It should be remembered that recent months have seen violent raids and clashes between Saudi security forces and residents throughout the Qatif province of Eastern Saudi Arabia, the most violent of which having taken place in the town of Awamiyah. In response to protests against Riyadh’s war on Yemen, the regime’s security forces unleashed a brutal crackdown that perhaps most accurately could be called violent suppression. As one activist and resident of Awamiyah told the Middle East Eye back in April, “From 4pm until 9pm the gunfire didn’t stop… Security forces shot randomly at people’s homes, and closed all but one of the roads leading in and out of the village… It is like a war here – we are under siege.” A number of videos uploaded to YouTube seem to confirm the accounts of activists, though all eyewitness accounts remain anonymous for fear of government retribution.

Such actions as those described by activists in Awamiyah, and throughout Qatif, are nothing new. Over the last few years, the province has repeatedly seen upsurges of protests against the draconian policies of the government in Riyadh. Were such protests to once again erupt, and were they to coincide with the burgeoning Sunni independence movement in the Southwest, one could then rightly characterize the unrest as a general uprising: truly a nightmare scenario for the Saudi government.

Saudi Arabia’s war on Yemen has taken a tremendous toll on that impoverished country, with untold thousands of casualties, countless families displaced, infrastructure devastated, and the delivery of basic services slowed to a trickle, if not cut off altogether. The Saudis have perpetrated a flagrantly illegal aggression against the nation and people of Yemen, committing a laundry list of war crimes that the world has, by and large, completely ignored. But the Saudis may have to pay a price for this crime, a price far higher than they likely ever imagined.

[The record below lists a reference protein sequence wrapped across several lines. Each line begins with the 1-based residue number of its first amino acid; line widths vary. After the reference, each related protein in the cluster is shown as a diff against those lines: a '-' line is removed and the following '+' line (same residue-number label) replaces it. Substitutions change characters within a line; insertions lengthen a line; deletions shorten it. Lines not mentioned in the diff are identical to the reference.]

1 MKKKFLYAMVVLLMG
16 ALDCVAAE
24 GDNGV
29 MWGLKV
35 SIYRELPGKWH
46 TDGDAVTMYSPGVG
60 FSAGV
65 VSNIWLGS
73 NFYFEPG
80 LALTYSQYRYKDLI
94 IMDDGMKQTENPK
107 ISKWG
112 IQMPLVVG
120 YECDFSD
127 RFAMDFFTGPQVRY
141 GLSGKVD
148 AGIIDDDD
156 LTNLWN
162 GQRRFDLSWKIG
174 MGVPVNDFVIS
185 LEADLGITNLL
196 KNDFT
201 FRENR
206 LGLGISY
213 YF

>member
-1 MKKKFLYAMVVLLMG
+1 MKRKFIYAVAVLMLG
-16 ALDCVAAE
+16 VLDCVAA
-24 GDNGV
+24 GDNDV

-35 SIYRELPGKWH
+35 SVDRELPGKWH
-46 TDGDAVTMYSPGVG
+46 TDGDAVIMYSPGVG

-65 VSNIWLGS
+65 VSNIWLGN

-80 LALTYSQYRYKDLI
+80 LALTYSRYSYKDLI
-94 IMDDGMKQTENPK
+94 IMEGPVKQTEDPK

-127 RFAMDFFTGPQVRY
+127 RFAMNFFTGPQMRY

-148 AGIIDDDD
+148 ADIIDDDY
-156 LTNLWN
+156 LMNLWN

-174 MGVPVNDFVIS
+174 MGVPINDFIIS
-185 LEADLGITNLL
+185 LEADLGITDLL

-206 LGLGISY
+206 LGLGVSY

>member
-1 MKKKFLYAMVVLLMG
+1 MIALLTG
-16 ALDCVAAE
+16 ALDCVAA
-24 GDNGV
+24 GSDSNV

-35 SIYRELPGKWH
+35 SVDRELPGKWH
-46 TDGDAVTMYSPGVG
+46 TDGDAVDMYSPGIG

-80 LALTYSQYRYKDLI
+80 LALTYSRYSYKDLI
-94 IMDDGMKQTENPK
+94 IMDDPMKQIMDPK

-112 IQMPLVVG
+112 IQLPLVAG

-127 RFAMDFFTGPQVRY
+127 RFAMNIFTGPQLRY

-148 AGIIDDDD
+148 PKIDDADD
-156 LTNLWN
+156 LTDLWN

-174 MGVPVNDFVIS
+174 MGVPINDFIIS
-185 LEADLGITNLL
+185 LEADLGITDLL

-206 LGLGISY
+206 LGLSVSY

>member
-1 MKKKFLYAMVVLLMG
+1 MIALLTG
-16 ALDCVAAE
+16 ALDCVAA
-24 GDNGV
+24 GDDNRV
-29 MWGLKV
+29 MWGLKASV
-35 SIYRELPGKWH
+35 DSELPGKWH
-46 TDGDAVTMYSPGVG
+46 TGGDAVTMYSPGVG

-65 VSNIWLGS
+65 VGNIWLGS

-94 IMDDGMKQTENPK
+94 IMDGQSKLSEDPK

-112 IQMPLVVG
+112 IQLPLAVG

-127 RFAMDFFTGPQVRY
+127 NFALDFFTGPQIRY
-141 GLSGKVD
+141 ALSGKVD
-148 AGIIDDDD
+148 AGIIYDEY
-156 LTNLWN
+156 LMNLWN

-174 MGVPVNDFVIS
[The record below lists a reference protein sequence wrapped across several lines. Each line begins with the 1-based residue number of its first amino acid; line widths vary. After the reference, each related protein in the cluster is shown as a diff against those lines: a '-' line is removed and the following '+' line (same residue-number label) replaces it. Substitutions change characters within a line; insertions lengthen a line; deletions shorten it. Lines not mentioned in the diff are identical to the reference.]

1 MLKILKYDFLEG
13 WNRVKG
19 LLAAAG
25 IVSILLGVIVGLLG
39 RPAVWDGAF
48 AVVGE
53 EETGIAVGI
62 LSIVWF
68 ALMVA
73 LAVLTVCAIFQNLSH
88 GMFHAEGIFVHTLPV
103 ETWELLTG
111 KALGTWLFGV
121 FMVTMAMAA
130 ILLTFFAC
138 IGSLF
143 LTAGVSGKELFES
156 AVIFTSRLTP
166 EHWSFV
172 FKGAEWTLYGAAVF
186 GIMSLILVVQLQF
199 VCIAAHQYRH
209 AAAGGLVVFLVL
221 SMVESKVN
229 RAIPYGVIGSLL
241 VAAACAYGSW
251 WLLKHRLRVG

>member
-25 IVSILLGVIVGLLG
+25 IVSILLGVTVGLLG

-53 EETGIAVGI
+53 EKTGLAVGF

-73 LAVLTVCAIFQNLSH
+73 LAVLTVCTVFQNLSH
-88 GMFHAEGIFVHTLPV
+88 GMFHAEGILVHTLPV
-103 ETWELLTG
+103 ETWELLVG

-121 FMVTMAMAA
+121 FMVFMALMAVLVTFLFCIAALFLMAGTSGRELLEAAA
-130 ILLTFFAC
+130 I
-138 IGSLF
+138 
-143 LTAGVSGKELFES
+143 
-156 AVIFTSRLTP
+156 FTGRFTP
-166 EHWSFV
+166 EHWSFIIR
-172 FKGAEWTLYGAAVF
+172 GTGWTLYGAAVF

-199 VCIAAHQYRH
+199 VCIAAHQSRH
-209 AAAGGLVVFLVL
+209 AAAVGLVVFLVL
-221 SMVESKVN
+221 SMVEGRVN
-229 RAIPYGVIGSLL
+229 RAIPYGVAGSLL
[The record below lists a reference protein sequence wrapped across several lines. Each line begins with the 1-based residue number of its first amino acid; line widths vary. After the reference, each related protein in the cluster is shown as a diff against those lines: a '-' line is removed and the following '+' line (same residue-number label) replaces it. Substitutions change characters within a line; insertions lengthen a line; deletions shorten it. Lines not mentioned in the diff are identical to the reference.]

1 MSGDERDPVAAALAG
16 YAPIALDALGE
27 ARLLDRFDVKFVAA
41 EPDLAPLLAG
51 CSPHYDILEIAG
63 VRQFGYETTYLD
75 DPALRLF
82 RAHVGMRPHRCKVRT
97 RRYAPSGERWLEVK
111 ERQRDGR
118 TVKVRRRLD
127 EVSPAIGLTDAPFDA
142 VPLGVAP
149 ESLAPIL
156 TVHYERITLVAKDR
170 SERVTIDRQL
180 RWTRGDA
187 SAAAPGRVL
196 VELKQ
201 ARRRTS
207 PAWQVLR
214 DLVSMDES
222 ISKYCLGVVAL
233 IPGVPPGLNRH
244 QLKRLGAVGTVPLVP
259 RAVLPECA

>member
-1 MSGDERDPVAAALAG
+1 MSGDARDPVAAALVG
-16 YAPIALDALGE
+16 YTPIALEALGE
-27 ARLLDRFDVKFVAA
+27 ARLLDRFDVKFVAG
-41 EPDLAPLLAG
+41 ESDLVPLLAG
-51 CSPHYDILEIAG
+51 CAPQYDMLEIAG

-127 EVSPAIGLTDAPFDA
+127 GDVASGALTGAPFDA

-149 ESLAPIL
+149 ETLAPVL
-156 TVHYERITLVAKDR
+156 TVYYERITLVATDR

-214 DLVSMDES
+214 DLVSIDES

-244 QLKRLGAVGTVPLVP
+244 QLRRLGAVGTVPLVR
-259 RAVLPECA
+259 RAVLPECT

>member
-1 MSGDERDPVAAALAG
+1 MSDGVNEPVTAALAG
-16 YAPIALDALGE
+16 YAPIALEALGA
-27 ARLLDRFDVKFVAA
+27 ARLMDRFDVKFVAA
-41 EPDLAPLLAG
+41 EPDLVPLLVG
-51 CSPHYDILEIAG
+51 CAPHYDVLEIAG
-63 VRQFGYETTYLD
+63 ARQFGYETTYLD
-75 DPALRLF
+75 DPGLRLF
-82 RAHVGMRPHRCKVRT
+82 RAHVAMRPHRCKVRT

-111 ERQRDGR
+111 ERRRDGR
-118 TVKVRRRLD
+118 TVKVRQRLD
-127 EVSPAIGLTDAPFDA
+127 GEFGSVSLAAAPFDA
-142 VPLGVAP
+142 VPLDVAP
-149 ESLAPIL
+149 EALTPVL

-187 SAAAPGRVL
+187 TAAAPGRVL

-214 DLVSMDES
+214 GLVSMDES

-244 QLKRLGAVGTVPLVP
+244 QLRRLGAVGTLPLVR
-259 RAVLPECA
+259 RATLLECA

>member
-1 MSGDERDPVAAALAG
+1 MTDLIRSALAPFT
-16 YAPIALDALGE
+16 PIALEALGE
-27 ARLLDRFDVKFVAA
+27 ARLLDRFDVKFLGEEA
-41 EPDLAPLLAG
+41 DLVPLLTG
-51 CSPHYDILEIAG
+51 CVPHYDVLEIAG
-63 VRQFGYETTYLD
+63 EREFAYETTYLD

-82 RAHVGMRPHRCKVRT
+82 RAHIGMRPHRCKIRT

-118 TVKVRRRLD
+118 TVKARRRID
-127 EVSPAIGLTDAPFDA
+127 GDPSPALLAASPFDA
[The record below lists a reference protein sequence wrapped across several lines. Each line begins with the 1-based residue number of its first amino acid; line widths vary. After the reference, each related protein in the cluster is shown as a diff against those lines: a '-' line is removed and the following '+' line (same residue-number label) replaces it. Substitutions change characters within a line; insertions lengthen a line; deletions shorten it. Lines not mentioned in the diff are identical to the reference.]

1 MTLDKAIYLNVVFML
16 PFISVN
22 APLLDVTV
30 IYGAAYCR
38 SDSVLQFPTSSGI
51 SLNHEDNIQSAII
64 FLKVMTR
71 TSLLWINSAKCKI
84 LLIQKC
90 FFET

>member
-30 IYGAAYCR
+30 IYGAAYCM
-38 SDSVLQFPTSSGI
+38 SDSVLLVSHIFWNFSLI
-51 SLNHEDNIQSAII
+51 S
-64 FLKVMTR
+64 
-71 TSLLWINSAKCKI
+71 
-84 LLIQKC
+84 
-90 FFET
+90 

Grand Security Assistance Review between U.S. Army and Royal Saudi Land Forces in Washington DC, 21-26 Sept 2014 Image Source: DOD

Grand Security Assistance Review between U.S. Army and Royal Saudi Land Forces in Washington DC, 21-26 Sept 2014
Image Source: DOD

The House of Saud may have control over the oil, and thereby control over the peninsula, but it is becoming increasingly clear that it does not have total control over its people. And, while no one knows whether a true general uprising in Saudi Arabia will come to pass, the war in Yemen might possibly be the spark that finally sets the oil drum ablaze.

Eric Draitser is an independent geopolitical analyst based in New York City, he is the founder of StopImperialism.org and OP-ed columnist for RT, exclusively for the online magazine “New Eastern Outlook”.